Set on the gritty southeast side of Grand Rapids, Michigan, an impoverished area known for drugs and violence, THE CONCRETE centers around the home of Jackson and Mae Carter, foster parents of two boys―Isaac, who is white, and Miles, who is black―who share dark and intersecting histories that neither one is aware of. As the boys try to escape the grim reality of the violent streets―i.e. “the concrete”―in different ways―Isaac through basketball, Miles though music―the novel shifts back and forth in time, in the process revealing the story of an entangled community plagued by trauma and death, trying to confront the ghosts of its past, and seize a better life. A multi-point-of-view work of realistic and often graphic literary fiction, The Concrete is a striking debut that grapples with the effects of childhood trauma on teens, lost dreams, human sexuality, and the difficulties of marriage.
TFP spoke with Daniel Abbott about crafting his first novel, THE CONCRETE (published May 1, 2018, by Ig Publishing), its sense of place and how he handled sexuality and its multiple points of view.
TFP: Your novel takes place in Grand Rapids, Michigan and you, yourself, are from the Midwest. Do you think it’s meaningful to talk about a Midwestern literature? And if so, where do you see your novel in relation to your take on Midwestern literature?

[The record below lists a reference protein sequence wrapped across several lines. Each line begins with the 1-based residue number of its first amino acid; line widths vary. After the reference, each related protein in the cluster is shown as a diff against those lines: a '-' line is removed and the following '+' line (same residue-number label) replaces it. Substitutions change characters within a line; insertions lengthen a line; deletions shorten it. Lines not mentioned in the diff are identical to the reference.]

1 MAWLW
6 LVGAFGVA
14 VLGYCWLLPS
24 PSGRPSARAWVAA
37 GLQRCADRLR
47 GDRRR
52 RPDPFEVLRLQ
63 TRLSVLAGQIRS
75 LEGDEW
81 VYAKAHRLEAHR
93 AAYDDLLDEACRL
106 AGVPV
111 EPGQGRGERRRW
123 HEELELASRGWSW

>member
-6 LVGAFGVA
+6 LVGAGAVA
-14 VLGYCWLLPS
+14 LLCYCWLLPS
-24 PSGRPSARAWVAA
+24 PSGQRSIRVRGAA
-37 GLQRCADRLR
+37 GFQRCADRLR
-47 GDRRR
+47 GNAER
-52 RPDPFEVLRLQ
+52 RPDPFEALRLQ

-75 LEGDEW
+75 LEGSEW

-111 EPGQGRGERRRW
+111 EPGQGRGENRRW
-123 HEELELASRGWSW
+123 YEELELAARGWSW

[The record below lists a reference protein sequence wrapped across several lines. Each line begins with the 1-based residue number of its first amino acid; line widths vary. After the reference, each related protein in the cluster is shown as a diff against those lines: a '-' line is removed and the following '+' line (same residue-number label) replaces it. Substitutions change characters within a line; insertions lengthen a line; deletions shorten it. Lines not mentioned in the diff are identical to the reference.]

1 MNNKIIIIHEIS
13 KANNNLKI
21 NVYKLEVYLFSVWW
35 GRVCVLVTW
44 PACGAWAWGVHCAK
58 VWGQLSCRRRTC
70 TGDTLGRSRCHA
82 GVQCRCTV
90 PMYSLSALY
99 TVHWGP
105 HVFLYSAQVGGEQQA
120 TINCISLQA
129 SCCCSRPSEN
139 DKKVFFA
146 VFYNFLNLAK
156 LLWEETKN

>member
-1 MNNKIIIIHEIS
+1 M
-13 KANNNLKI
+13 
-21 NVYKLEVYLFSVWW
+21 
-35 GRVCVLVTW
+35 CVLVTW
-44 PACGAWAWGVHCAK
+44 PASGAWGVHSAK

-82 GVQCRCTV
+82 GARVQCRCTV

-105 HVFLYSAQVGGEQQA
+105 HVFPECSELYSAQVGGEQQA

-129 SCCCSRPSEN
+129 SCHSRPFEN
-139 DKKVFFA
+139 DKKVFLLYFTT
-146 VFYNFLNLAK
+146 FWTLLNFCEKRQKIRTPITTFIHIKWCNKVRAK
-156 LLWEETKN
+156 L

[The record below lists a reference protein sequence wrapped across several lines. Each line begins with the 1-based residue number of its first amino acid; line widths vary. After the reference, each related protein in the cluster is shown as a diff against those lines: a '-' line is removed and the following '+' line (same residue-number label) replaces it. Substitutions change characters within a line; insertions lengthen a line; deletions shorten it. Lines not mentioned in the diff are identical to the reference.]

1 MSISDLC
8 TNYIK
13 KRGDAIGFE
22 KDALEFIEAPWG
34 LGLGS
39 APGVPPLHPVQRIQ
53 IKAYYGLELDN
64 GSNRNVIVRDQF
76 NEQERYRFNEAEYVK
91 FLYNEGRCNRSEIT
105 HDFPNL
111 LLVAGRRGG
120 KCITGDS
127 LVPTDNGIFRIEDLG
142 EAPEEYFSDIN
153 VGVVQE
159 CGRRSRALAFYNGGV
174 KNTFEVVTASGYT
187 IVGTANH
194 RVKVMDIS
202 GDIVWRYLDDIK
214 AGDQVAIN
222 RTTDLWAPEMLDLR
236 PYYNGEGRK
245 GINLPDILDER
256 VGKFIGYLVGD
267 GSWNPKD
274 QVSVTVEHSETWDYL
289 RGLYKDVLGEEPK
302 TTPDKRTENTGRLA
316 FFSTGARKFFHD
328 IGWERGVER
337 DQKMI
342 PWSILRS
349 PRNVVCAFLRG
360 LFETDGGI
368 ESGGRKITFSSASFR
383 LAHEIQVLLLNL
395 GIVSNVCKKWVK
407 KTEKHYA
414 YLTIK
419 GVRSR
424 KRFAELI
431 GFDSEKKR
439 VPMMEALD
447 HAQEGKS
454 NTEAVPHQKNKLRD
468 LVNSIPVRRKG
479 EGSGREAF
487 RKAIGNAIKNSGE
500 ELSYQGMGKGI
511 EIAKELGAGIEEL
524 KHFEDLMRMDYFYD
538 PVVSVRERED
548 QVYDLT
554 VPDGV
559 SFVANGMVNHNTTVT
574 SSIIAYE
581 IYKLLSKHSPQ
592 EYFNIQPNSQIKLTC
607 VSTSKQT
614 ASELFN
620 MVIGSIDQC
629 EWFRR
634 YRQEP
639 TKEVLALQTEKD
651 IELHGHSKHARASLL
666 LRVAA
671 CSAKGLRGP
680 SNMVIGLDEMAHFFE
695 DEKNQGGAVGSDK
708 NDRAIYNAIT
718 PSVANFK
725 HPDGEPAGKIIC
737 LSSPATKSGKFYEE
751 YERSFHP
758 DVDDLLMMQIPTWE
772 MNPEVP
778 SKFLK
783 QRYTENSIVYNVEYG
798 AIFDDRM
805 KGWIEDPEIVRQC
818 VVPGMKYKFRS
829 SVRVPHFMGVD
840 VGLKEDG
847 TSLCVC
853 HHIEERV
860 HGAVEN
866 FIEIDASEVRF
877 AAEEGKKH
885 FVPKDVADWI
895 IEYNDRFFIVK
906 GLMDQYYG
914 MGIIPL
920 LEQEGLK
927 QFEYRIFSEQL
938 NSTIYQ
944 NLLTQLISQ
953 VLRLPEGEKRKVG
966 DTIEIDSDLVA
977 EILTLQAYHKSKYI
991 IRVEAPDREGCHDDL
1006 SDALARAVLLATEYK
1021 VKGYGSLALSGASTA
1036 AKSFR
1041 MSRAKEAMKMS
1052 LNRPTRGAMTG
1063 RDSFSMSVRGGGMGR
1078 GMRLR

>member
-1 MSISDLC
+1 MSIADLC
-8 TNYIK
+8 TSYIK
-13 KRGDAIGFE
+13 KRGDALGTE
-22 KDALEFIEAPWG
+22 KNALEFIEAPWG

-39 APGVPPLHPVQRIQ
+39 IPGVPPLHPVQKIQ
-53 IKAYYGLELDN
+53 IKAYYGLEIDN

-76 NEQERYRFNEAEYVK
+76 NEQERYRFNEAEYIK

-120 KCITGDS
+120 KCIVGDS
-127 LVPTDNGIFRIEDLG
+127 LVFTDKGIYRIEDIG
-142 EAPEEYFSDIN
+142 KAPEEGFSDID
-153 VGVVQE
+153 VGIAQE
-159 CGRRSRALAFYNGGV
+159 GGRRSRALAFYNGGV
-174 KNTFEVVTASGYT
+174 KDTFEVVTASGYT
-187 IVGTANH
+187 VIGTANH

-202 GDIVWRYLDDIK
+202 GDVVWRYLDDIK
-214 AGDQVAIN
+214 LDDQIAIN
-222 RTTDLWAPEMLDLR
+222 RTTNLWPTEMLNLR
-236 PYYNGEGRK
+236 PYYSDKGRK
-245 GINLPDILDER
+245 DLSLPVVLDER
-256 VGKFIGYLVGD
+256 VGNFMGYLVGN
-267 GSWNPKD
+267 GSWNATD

DA: Until now, I hadn’t considered THE CONCRETE Midwestern literature, and now thinking about Midwestern literature as a whole and what that means, I admit, it staggers me. My mind keeps taking me to Toni Morrison and small-town Ohio, but that doesn’t really capture the Midwest as a whole, does it? I think of Chicago and Detroit which are far different than the small towns you’ll find in Iowa and Indiana and upper-peninsula Michigan. I suppose (and I’m brainstorming here) I’d have to view Midwestern literature as a diverse canon. What it means to be a Midwestern novel, I think, is much harder to define than being say, a New York novel, or a Southern novel. So, I’d see THE CONCRETE as part of a diverse canon. A portrait of one neighborhood in one Midwest city.
TFP: Many people outside of the Midwest conceptualize the region as homogenous. What does THE CONCRETE have to tell us about race and ethnicity in Michigan?
DA: THE CONCRETE cannot speak to race and ethnicity in Michigan as a whole. It can definitely speak to race and ethnicity in Grand Rapids and the greater Grand Rapids area. The novel is written from twelve different points of view. The POV characters vary from men, women, and children. White, black, and biracial. Drug dealers, prostitutes, athletes, and school teachers. The attitude and language varies with each character. There is a ton of intermingling of race in THE CONCRETE. I think that creates an honest observational experience for the reader.